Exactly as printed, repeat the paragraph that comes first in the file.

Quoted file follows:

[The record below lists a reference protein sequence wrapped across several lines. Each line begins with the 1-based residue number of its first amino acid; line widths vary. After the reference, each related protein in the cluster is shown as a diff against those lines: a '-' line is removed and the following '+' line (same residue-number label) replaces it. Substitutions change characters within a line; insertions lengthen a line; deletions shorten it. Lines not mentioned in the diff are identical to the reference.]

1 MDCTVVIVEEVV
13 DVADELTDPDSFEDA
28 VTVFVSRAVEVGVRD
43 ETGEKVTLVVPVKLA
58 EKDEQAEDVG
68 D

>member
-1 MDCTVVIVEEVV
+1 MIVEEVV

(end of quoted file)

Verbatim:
[The record below lists a reference protein sequence wrapped across several lines. Each line begins with the 1-based residue number of its first amino acid; line widths vary. After the reference, each related protein in the cluster is shown as a diff against those lines: a '-' line is removed and the following '+' line (same residue-number label) replaces it. Substitutions change characters within a line; insertions lengthen a line; deletions shorten it. Lines not mentioned in the diff are identical to the reference.]